Ethical considerations in prehospital ambulance based research: an interview study of expert informants

Armstrong, Stephanie and Langlois, Adele and Quinn, Tom and Siriwardena, A. Niroshan (2017) Ethical considerations in prehospital ambulance based research: an interview study of expert informants. In: Trent Regional SAPC Meeting, 21 March 2017, Lincoln.

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Item Type:Conference or Workshop contribution (Presentation)
Item Status:Live Archive

Abstract

Study objective: Prehospital ambulance based research has unique ethical considerations due to urgency, time-limitations and the locations (home, ambulance) involved. We sought to explore these issues through interviews with experts in this field of research.
Methods: We employed a qualitative design using semi-structured interviews with a range of expert informants seeking their views and experiences of ethics in ambulance based clinical trials. Participants were chosen because there were actively involved, or had expressed an interest in, ambulance based research. Participants were asked a series of questions regarding their experiences in ambulance trials, their opinions on current regulations and guidelines and the views on ethical considerations more generally. The interview transcripts were digitally recorded, transcribed verbatim, coded by two researchers (SA and AL) and analysed thematically.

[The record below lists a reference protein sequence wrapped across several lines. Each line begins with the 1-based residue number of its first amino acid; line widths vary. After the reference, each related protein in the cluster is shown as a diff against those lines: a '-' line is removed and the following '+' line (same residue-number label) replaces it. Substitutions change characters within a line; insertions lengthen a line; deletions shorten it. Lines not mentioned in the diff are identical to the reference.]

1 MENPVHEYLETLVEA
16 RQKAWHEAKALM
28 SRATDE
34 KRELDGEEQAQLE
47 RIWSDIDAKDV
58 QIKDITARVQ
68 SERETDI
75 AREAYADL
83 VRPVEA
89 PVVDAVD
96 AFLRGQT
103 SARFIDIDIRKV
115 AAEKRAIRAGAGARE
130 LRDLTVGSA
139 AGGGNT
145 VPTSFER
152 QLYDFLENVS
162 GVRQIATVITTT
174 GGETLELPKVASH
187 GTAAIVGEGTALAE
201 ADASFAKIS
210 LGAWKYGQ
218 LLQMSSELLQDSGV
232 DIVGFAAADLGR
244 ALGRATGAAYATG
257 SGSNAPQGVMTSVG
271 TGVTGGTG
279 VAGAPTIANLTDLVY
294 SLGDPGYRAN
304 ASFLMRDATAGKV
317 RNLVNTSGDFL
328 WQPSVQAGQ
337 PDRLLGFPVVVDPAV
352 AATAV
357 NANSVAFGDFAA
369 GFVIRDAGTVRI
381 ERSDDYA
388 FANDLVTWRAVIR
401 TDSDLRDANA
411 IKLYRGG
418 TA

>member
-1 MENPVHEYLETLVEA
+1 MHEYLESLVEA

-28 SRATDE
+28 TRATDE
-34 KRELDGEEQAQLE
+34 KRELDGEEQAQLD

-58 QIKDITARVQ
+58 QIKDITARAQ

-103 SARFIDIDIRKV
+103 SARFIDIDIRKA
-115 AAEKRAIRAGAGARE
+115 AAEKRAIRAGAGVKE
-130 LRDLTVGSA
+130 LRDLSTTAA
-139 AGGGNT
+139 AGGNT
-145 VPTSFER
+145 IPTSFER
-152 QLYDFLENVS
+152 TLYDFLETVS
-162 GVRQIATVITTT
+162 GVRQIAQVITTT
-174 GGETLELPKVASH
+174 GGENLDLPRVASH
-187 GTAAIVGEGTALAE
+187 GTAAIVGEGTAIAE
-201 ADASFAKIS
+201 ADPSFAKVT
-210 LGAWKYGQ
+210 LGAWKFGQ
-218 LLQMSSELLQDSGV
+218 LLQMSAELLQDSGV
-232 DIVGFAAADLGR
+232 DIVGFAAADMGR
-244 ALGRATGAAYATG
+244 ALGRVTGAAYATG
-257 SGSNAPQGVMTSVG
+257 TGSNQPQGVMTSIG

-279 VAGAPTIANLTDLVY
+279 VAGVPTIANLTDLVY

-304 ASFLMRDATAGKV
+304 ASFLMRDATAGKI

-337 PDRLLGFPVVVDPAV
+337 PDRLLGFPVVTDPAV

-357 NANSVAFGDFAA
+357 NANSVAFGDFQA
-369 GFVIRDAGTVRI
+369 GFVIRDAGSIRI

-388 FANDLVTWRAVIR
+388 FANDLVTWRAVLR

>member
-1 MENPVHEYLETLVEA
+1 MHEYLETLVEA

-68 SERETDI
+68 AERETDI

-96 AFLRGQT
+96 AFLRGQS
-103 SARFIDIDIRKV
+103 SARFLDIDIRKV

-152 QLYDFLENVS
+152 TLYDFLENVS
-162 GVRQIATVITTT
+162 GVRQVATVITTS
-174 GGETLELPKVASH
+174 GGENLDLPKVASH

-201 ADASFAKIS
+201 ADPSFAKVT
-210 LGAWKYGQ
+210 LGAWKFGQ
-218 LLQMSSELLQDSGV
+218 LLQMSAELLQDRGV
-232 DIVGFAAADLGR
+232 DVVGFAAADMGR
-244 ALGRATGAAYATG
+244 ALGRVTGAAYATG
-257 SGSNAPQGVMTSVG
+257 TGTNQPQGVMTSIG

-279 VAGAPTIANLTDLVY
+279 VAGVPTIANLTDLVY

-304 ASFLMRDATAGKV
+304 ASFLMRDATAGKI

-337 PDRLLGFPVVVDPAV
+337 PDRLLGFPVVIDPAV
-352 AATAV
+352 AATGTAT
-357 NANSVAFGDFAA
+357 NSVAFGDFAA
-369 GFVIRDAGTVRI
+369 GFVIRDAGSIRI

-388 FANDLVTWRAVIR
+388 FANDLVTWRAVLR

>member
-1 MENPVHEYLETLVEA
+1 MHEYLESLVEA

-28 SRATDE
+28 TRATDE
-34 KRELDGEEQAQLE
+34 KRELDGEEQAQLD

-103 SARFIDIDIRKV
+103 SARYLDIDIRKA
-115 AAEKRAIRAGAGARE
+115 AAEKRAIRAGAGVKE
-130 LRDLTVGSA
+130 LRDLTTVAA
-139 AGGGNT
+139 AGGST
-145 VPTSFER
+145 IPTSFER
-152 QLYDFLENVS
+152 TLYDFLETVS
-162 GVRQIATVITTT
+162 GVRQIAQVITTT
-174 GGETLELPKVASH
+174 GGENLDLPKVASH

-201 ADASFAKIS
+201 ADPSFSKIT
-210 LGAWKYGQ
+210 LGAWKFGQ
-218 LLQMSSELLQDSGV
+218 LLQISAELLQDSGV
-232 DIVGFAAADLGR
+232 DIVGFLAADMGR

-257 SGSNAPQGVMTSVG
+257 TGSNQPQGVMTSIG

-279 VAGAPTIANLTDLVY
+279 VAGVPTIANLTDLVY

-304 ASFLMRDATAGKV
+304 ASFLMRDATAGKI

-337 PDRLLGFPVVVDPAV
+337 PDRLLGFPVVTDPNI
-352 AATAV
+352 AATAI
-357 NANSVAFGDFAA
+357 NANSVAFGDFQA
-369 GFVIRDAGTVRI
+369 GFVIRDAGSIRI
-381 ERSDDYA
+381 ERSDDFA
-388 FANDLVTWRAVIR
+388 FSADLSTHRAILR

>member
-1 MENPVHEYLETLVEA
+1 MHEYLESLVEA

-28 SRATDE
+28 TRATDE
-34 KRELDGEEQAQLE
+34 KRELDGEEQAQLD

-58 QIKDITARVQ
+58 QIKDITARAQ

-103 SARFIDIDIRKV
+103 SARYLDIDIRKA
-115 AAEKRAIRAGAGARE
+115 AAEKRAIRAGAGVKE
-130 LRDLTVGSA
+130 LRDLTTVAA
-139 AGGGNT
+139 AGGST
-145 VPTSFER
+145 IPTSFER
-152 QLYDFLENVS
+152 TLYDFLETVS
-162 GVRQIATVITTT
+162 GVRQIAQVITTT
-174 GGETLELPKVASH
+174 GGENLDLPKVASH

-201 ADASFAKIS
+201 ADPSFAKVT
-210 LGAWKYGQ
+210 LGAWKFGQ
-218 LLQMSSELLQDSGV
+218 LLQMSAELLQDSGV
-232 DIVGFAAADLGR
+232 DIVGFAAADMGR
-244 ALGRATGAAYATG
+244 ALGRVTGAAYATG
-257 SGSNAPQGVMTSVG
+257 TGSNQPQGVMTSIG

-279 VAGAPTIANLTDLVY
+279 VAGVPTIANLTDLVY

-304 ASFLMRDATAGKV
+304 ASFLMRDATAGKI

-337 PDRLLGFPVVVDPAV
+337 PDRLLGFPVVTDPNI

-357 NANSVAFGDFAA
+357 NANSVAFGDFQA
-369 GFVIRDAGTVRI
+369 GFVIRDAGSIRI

Results: We interviewed 14 participants including principal investigators, researchers, ethicists and medical lawyers. Six themes were identified: Capacity, Consent, Complexity, Clinical, Consultation and Regulation. Issues regarding consent and capacity in the ambulance setting were foremost in the discussion as all participants highlighted this as an area for concern. The challenges of the ambulance and use of multiple consent models setting spoke to the complexity research in this environment. The clinical theme referred to the use of paramedics in research and how research involving ambulance services is increasingly informing improvements to patient care and outcomes or reducing the burden on hospital services. Most participants felt that current regulations were fit for purpose however, more specific guidance regarding the implementation of the regulations in the ambulance setting would be beneficial for researchers, paramedics and ethics committees. This related closely to the theme of consultation, which examined the key role of ethics committees and other advisory groups such as the Confidentiality Advisory Group (CAG) when dealing specifically with ambulance based research.
Conclusions: Research in any setting may be complex but the ambulance context has unique issues due to its time pressured, emergency and remote environment. By interviewing experts in research or ethics in this setting we were able to identify some key issues and highlight areas such as improved guidance that can be developed in the future.

Keywords:Ethics, ambulance services, Randomised control trial, consent
Subjects:B Subjects allied to Medicine > B990 Subjects Allied to Medicine not elsewhere classified
Divisions:College of Social Science > School of Health & Social Care
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ID Code:26685
Deposited On:13 Mar 2017 08:57

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